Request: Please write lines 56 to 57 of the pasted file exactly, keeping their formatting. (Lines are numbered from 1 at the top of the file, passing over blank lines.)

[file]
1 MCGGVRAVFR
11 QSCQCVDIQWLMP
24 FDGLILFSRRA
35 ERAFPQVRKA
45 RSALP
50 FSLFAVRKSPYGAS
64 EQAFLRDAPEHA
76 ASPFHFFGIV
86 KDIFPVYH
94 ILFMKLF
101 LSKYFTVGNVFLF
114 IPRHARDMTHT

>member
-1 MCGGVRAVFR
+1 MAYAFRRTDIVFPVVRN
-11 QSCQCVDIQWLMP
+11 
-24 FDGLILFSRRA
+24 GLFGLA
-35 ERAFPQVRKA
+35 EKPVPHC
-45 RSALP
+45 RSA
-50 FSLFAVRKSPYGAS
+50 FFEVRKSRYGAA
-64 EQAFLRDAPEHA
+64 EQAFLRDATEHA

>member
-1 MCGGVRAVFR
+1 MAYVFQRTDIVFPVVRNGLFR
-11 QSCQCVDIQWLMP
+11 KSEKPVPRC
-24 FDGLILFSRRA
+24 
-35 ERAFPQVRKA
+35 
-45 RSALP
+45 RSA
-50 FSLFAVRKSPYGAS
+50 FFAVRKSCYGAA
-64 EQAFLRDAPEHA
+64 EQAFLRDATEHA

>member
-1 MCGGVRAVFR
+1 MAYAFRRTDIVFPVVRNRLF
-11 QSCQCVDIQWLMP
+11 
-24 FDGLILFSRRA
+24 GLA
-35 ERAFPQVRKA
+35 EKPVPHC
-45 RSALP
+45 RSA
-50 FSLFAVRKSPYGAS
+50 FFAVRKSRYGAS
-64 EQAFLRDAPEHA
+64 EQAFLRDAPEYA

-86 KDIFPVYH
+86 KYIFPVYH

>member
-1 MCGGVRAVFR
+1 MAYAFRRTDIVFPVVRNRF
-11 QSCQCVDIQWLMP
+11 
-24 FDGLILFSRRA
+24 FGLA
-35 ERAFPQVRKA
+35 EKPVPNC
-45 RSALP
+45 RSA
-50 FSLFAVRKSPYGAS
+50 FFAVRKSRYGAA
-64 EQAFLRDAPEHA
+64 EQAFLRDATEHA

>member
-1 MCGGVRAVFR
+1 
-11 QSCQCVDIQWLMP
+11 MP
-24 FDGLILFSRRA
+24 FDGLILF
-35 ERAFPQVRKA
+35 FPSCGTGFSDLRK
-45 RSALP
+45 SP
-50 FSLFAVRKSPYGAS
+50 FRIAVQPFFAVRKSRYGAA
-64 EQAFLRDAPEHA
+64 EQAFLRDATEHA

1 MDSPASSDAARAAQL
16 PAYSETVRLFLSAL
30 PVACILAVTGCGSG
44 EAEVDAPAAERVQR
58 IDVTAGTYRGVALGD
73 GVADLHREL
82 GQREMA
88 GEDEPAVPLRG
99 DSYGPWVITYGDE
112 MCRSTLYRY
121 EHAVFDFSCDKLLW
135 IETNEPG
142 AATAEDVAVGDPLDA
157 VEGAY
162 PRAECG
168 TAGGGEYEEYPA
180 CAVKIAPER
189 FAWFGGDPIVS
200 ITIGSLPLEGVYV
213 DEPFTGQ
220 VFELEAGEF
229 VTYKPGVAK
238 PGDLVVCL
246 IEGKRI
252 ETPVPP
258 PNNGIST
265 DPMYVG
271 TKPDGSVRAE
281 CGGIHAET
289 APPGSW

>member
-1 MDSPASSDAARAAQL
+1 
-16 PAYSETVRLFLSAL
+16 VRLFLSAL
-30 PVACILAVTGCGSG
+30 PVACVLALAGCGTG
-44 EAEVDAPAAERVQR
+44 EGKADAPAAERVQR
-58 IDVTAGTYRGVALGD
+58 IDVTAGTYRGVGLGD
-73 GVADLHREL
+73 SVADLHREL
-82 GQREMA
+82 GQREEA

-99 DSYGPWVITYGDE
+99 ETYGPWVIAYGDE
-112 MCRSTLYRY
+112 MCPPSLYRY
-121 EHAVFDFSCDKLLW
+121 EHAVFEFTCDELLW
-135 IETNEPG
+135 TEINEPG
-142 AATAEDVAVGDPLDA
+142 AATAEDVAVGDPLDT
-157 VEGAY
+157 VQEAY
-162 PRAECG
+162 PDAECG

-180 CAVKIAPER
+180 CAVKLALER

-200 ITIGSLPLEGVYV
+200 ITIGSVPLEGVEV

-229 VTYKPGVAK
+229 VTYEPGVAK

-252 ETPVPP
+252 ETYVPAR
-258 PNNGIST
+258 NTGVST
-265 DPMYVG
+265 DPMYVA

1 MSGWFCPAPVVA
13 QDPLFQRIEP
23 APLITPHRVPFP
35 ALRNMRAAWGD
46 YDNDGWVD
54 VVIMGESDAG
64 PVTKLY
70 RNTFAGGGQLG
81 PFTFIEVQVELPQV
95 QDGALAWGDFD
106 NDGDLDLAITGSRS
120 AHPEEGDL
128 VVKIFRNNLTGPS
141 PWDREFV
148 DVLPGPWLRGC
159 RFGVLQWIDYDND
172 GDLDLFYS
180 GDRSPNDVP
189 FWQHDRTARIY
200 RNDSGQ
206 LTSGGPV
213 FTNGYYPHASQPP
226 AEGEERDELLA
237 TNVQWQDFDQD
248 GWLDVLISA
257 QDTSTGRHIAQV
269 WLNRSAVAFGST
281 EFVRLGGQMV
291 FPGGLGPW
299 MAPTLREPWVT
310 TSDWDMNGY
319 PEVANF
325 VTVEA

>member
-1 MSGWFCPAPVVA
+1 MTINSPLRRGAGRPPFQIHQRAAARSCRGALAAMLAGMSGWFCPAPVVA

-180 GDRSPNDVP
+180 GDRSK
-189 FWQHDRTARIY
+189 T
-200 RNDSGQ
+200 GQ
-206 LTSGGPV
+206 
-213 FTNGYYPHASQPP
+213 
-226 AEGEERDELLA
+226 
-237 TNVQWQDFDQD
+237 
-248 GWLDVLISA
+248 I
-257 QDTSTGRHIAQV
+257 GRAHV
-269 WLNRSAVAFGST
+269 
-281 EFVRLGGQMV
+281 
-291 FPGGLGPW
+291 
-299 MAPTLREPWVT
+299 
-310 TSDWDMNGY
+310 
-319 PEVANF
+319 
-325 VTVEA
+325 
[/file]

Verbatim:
-64 EQAFLRDAPEHA
+64 EQAFLRDAPEYA